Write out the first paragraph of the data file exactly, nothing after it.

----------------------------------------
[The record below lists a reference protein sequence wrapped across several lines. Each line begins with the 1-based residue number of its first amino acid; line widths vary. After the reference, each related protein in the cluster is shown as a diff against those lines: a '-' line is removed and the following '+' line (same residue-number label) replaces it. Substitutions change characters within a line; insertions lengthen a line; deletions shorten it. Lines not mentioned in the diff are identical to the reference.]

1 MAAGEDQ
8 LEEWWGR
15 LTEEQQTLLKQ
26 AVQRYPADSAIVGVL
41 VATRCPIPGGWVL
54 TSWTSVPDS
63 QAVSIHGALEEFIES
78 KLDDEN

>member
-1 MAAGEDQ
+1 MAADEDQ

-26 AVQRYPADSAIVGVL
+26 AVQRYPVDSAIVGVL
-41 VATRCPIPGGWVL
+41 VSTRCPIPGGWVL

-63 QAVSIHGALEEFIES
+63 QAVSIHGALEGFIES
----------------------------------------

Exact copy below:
[The record below lists a reference protein sequence wrapped across several lines. Each line begins with the 1-based residue number of its first amino acid; line widths vary. After the reference, each related protein in the cluster is shown as a diff against those lines: a '-' line is removed and the following '+' line (same residue-number label) replaces it. Substitutions change characters within a line; insertions lengthen a line; deletions shorten it. Lines not mentioned in the diff are identical to the reference.]